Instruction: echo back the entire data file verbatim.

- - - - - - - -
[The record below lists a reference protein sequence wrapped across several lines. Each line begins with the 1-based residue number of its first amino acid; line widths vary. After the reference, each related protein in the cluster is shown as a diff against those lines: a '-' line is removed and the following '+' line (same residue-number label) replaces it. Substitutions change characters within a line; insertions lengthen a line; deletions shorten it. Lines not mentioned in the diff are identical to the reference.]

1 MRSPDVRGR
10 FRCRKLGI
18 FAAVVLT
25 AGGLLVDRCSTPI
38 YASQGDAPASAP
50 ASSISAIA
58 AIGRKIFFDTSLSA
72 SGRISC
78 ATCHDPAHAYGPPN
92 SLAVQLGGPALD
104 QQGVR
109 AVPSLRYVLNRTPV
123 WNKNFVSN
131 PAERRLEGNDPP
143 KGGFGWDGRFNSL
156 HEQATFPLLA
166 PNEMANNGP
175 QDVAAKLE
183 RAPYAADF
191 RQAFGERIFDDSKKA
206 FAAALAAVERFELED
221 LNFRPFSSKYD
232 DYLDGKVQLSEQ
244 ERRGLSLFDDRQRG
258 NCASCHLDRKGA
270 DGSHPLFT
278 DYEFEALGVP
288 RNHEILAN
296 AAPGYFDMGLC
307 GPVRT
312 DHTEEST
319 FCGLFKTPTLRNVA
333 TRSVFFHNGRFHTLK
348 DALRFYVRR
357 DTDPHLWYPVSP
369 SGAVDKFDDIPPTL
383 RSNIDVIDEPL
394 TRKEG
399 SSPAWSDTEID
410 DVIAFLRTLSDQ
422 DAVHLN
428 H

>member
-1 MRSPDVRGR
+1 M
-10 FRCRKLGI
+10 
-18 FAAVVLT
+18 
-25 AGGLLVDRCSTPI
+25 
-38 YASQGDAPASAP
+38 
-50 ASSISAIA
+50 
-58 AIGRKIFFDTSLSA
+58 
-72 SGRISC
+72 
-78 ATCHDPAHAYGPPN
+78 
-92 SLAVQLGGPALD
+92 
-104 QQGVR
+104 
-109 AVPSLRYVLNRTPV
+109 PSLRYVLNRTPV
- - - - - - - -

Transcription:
[The record below lists a reference protein sequence wrapped across several lines. Each line begins with the 1-based residue number of its first amino acid; line widths vary. After the reference, each related protein in the cluster is shown as a diff against those lines: a '-' line is removed and the following '+' line (same residue-number label) replaces it. Substitutions change characters within a line; insertions lengthen a line; deletions shorten it. Lines not mentioned in the diff are identical to the reference.]

1 MRSPDVRGR
10 FRCRKLGI
18 FAAVVLT
25 AGGLLVDRCSTPI
38 YASQGDAPASAP
50 ASSISAIA
58 AIGRKIFFDTSLSA
72 SGRISC
78 ATCHDPAHAYGPPN
92 SLAVQLGGPALD
104 QQGVR
109 AVPSLRYVLNRTPV
123 WNKNFVSN
131 PAERRLEGNDPP
143 KGGFGWDGRFNSL
156 HEQATFPLLA
166 PNEMANNGP
175 QDVAAKLE
183 RAPYAADF
191 RQAFGERIFDDSKKA
206 FAAALAAVERFELED
221 LNFRPFSSKYD
232 DYLDGKVQLSEQ
244 ERRGLSLFDDRQRG
258 NCASCHLDRKGA
270 DGSHPLFT
278 DYEFEALGVP
288 RNHEILAN
296 AAPGYFDMGLC
307 GPVRT
312 DHTEEST
319 FCGLFKTPTLRNVA
333 TRSVFFHNGRFHTLK
348 DALRFYVRR
357 DTDPHLWYPVSP
369 SGAVDKFDDIPPTL
383 RSNIDVIDEPL
394 TRKEG
399 SSPAWSDTEID
410 DVIAFLRTLSDQ
422 DAVHLN
428 H

>member
-1 MRSPDVRGR
+1 M
-10 FRCRKLGI
+10 
-18 FAAVVLT
+18 
-25 AGGLLVDRCSTPI
+25 
-38 YASQGDAPASAP
+38 
-50 ASSISAIA
+50 
-58 AIGRKIFFDTSLSA
+58 
-72 SGRISC
+72 
-78 ATCHDPAHAYGPPN
+78 
-92 SLAVQLGGPALD
+92 
-104 QQGVR
+104 
-109 AVPSLRYVLNRTPV
+109 PSLRYVLNRTPV